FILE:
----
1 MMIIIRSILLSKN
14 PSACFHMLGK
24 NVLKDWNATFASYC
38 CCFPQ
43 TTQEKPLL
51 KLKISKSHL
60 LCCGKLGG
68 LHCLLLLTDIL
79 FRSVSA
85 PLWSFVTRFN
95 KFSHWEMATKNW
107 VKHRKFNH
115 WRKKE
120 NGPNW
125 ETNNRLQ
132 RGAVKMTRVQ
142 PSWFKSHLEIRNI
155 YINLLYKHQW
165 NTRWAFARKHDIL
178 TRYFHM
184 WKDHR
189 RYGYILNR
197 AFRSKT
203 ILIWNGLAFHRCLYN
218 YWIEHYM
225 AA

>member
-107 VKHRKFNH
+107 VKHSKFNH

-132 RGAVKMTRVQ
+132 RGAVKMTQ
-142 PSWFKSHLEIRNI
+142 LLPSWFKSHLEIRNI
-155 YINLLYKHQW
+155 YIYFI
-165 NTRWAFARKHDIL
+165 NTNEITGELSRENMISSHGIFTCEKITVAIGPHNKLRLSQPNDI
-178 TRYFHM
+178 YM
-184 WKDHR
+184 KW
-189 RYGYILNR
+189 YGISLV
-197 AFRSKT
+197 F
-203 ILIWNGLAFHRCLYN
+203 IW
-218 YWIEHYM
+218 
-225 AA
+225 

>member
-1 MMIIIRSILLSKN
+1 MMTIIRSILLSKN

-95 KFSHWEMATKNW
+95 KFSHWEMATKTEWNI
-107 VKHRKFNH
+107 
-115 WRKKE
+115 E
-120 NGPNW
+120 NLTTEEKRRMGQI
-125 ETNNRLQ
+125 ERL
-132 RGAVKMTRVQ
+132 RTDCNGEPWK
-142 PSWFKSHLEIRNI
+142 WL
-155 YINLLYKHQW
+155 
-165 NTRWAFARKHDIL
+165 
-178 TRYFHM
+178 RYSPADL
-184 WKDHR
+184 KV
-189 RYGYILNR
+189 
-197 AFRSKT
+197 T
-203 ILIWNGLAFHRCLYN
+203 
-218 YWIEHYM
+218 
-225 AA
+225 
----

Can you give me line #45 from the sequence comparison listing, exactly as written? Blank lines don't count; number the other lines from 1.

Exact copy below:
+197 F